The issue of ageing populations and funding retirement schemes is not a modern one - the Romans faced the same political and fiscal problems 2000 years ago.
Take yourself back to March when new Prime Minister Bill English opened the door to raising the retirement age in New Zealand - the new superannuation age would lift to 67 years old from 2037.
The new policy would be phased in over three years, from then. Anyone born before 1974 would not be affected by the change.
To be entitled to New Zealand superannuation, the residency test is doubled. A person must have lived in New Zealand for 20 years, and five of those years must be post 50 years of age.
Taking a leaf from John Key's 2008 playbook, Labour leader Jacinda Arden last week pledged during spirited debate that she would repeal National's two-year age lift in 2037 and resign before raising the retirement age.
Stern words for an ever-growing problem.
The average age of Kiwis has increased by 1.3 years every decade, yet the retirement age has not kept pace.
The retirement age hasn't changed since 2001, when it was raised from 60 to 65 over nine years.
Kiwis are living longer, but the retirement age has not changed. It would have been ideal if this was phased in some time ago.
Australia moved on the issue years ago, with former Labour Prime Minister Kevin Rudd introducing the policy.
It has already come into effect across the ditch. Current Prime Minister Malcolm Turnbull intends to lift it to 70 years of age by 2035.
Superannuation at its crux has been a political football since 1898, when means-tested pensions were first established in New Zealand.
At that time, the retirement age was 65 and it was formally known as an old-age pension.
When introduced, life expectancy for a man was about 54 years and, due to the harsh means test, about only a third of those over 65 were eligible.
This is not a modern-day problem and is well documented. This has happened before; other states have been dealing with this for thousands of years.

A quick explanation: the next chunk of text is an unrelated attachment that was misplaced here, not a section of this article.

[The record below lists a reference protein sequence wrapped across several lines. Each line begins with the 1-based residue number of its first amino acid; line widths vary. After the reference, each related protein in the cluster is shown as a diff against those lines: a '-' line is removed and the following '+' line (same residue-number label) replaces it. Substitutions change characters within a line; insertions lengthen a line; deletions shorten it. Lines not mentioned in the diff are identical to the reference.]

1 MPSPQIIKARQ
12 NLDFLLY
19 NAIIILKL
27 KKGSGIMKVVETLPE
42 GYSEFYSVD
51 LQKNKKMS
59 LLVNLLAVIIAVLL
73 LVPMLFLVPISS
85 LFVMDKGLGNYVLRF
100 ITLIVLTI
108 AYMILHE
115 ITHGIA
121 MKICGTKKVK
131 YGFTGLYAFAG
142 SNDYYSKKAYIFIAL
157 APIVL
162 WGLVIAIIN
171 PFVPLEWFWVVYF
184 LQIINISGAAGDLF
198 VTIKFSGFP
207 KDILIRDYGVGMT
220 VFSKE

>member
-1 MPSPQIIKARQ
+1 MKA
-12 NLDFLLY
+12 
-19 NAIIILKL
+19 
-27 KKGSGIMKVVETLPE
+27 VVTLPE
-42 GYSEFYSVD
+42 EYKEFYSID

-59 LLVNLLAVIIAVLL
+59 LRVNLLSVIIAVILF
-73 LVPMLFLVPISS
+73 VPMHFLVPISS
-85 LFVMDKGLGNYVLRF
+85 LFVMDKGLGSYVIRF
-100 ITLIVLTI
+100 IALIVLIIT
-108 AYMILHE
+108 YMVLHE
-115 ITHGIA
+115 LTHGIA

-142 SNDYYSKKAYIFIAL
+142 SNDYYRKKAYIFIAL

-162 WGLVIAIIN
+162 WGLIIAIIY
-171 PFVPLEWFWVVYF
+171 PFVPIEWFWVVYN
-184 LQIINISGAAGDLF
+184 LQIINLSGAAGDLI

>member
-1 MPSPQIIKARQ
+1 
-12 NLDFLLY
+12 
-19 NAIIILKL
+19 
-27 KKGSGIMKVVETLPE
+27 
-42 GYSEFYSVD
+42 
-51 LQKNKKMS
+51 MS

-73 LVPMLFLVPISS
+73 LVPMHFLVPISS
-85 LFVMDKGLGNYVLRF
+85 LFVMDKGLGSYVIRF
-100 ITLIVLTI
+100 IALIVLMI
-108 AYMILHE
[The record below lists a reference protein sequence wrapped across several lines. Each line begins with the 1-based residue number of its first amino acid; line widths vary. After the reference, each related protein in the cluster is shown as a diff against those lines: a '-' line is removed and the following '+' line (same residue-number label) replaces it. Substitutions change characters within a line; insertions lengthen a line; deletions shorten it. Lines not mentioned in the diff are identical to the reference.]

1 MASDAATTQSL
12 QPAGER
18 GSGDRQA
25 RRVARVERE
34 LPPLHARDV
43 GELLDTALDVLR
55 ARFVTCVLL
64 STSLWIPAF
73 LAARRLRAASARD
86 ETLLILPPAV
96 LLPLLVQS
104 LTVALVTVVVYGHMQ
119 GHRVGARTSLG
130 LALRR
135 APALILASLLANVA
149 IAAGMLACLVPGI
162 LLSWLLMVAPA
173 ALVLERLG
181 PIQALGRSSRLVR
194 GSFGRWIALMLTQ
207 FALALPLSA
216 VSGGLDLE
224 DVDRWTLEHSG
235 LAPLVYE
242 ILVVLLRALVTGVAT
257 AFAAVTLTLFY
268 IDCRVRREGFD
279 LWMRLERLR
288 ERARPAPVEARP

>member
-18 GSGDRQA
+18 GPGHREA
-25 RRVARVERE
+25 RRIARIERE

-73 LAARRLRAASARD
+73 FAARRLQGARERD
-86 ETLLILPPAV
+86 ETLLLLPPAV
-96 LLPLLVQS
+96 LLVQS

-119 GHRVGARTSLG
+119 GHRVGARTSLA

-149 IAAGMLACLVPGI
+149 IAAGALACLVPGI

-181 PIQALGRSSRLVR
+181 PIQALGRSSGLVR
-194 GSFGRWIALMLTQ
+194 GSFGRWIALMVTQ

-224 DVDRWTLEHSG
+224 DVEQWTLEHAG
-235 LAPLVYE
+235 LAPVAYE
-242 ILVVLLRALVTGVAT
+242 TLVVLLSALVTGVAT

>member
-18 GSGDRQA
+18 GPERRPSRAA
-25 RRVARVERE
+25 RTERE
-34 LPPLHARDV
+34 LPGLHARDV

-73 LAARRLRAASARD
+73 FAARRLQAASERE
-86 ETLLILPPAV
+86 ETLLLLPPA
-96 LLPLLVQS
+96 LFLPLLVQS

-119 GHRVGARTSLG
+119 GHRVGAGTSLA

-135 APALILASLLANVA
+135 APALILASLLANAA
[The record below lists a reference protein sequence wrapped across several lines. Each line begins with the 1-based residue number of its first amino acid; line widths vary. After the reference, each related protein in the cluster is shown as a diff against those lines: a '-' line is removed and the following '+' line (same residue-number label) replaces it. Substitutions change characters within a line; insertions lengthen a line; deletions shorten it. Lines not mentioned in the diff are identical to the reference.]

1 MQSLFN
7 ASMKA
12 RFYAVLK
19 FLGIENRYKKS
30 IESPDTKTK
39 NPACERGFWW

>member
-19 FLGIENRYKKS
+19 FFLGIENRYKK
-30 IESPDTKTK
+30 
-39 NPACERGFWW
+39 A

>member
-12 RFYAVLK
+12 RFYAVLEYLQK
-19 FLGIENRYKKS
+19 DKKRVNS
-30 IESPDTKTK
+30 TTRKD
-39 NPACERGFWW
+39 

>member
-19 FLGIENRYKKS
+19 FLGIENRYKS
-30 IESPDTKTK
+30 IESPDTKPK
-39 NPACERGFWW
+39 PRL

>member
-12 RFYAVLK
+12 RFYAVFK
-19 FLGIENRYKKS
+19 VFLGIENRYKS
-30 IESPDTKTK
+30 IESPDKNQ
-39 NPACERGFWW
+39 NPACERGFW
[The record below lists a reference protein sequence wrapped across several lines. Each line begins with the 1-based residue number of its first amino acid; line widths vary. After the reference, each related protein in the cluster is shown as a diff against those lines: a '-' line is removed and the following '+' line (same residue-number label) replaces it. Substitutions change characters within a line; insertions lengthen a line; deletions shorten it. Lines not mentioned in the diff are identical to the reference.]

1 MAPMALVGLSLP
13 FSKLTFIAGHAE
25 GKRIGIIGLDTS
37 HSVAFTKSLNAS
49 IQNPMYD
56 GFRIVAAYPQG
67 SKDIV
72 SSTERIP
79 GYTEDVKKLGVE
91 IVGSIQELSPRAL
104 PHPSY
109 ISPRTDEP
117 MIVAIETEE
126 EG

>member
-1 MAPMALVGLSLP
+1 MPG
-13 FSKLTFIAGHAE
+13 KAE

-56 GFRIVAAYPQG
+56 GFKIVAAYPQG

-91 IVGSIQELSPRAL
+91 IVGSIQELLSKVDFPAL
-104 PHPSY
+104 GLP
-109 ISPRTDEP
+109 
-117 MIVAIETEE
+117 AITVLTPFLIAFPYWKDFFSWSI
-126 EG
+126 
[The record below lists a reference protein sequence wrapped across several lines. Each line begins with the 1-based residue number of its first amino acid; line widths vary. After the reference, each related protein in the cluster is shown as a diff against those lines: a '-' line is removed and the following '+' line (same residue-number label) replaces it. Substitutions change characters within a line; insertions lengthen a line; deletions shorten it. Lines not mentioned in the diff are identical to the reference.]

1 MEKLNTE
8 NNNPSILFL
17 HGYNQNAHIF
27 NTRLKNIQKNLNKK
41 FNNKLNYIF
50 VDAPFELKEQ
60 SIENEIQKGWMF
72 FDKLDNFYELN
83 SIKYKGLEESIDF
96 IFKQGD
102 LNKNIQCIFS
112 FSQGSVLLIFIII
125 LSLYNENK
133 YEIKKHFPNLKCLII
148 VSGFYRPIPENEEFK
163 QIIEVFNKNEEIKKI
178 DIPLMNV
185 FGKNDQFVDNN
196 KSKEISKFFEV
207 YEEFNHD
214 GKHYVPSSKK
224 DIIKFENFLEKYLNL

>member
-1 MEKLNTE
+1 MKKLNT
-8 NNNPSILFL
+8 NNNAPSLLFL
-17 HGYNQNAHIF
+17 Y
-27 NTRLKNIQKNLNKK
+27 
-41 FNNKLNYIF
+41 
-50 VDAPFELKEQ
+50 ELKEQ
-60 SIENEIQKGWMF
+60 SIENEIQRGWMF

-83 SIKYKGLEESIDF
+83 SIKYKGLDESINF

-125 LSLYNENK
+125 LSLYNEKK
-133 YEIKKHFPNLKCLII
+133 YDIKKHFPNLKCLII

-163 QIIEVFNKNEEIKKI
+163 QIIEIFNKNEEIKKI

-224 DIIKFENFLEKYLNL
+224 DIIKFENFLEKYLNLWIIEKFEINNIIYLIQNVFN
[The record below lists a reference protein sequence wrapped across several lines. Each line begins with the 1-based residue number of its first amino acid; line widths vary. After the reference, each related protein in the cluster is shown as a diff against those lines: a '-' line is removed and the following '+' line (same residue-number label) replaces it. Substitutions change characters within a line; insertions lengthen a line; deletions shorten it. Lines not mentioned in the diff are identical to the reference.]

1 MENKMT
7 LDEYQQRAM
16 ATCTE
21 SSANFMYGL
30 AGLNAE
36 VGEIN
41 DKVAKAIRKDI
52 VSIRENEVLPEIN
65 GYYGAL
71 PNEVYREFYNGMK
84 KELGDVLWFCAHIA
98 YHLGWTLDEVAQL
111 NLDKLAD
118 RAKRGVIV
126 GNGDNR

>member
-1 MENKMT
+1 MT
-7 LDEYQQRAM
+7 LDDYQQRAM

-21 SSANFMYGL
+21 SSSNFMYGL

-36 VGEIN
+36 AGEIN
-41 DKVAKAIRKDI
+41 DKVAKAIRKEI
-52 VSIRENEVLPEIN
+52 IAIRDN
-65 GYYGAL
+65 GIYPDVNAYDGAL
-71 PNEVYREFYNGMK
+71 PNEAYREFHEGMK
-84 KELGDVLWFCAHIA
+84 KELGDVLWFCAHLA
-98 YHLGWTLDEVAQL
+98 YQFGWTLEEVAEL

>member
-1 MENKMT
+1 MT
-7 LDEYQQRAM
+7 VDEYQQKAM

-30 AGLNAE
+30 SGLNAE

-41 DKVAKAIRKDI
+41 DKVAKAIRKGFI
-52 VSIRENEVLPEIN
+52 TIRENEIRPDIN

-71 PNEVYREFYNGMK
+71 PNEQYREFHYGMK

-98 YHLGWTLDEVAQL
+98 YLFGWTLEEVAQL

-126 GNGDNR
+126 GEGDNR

In Roman times, 2000 years ago, Emperor Augustus introduced the "Aerarium militare" for legionaries, a pension for army veterans.
The problem was, Romans started living for longer and there were fewer wars, so fewer people were killed. The pension for the military was under-funded and Augustus found he kept having to introduce new taxes and levies to pay for it.
Unsurprisingly, this caused huge social unrest and civil war appeared inevitable.
In the end, new foreign conflicts were initiated that resulted in the number of serving centurions decline due to casualties and the pension increased from being awarded to those who had served for 12 years to staggering 25 years, to cope with the demand.
What is happening today is no different to those Roman times. At the end of the day, someone has to pay for it.
As people age, by necessity the pension age must be lifted.
It is déjà vu, Western society has seen this before, allowing the age bracket to creep up, as a necessity.
Failing to act would be irresponsible and place an extremely unfair burden on younger generations.
• Nick Stewart is an authorised financial adviser and executive director of Stewart Financial Group. Stewart Group is a Hawke's Bay-owned and operated independent financial planning firm based in Hastings. The advice given here is general and does not constitute specific advice to any person. A disclosure statement can be obtained free of charge by calling 0800 878 961.